The Empress — Ryan Napier

I wanted to feel good about myself. I wanted to be proud. But how could I? I was a Narodi woman.

For a long time, I was confused. I felt bad, and I didn’t know why. The internet helped. Twitter made me understand my shame.

One day, for example, a trend started—#WomenKickAss. Some Americans had made it. They posted facts about their great women:

“Lyndie Bernstein, president of Harvard, is the highest-paid college administrator in the country! #WomenKickAss”

“Sen. Diane Goodman has raised more campaign funds than any person in U.S. history! #WomenKickAss”

“Since the decision to allow U.S. women into combat, enemy casualties have increased by twenty-one percent! #WomenKickAss”

I wanted to join. But what could I post? What had women done in Narodistan?

There was the Empress Marya Fyodorovna, but that was four hundred years ago. There were the Red Mothers, but all they did was raise Red Sons. And then there was Yulia Skrypsyza.

Yulia was the head of Narodgaz, the national gas company, and of Kultura VIP, a clothing company. One day she was at Fashion Week in Milan talking about her fashion line, and the next she was at an energy summit in Moscow talking about her pipeline. She sold dresses to rich women, and gas to everyone else.

She was only a businesswoman. But she was all we had.

I wrote my own post:

“Yulia Skrypsyza is the richest woman in Narodistan! #WomenKickAss”


Yulia’s father was Radislav Skrypsyz, the first (and, so far, the only) president of Narodistan. I didn’t like him. No one in Narodistan did.

The protests started in January. The protestors gathered in Skrypsyz Square. The square was paved with dark orange stones. The protestors covered them with their tents. They said they wouldn’t leave until President Skrypsyz quit. He had been president for twenty years, and twenty years was too long. He had fixed elections and stolen half the economy, and now his time was up.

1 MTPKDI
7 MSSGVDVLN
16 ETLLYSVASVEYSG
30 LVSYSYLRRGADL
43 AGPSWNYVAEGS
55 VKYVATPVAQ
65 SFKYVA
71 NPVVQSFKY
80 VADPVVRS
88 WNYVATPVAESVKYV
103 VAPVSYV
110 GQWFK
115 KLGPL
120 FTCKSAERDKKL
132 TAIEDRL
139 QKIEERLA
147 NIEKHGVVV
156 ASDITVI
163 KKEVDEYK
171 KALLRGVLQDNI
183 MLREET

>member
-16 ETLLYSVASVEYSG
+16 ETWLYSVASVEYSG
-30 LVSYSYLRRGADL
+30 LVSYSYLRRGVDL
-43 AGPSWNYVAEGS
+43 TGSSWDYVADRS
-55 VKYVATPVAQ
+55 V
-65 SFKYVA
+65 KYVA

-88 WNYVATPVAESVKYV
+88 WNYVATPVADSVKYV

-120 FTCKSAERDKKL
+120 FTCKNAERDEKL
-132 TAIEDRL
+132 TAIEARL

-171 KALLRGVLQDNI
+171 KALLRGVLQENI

I too brought my tent. The time of Skrypsyz was going to end, and a new time was going to begin. And in this new time, there would be women too. We would have power. In this new time, I would no longer feel shame.

The camp was cold. Even in my blanket, I could feel the icy stones. When it was too cold to sleep, I walked.

I always came to the north side of the square, to St. Oleg’s Cathedral. There, under the golden domes of the church, was the statue of the Empress Marya.

At the base of the statue were her soldiers. They held swords and axes, dripping with Lithuanian blood. Marya’s war, said the plaque, had been the bloodiest in Narodi history.

The empress herself sat high above. She held her sceptre with both hands, and her complicated robe flew behind her.

I wanted to see her face, her expression. But no matter where I stood, I couldn’t. She was too high.

I climbed onto the base and stretched out my arm. I reached past the swords and the axes and put my hand on her bronze slipper. It was very cold.


During the day, I walked the camp.

I met men with shaved heads and women with neon balaclavas. I met thin men in tight jeans and fat old women with headscarves. I met mothers and children, priests and students, teachers and soldiers.

I saw the flags. People hung them from their tents, and wore them over their shoulders. There were rainbow flags and Nazi flags, black flags and white flags. On one tent, I saw the old red flag of Communism. On the next tent, I saw the older blue flag of the monarchy—the empress Marya’s flag.

Everyone, it seemed, had come to the square.

At night, we crowded around the fires. We hugged and we sang. We organized and we talked. I asked the others why they had come. Everyone—Nazis and communists, men and women, old and young—said the same thing.

“We aren’t left or right,” they said. “We aren’t Nazis or communists, or men or women. That all comes later. For now, we want change. We want real politics. So until we get real change, we stay.”

They were right, of course. I spoke to them, and I knew we were going to win.

But sometimes I got tired of talking. I left the bonfires and lay in my tent. I read Twitter. I scrolled through Yulia Skrypsyza’s Instagram. She had been in Turkey, negotiating a new pipeline. She was wearing a black dress and white jacket that she had designed herself, and she was climbing the long red stairs of the presidential palace.

The tent was cold, but my screen glowed.


For five weeks, we held the square.

At the end of February, Skrypsyz went on television. He told us we had twenty-four hours to leave. “Tomorrow at midnight,” he said, “the square will be clear.”

We had to work quickly. I tore down the billboards in the square, packed snow, and stacked tires. Soon, we had built a wall around the camp.

We had a few gas masks and clubs and even some guns. But we needed more. We turned to the ground—the famous orange paving-stones. I took up a hammer and smashed.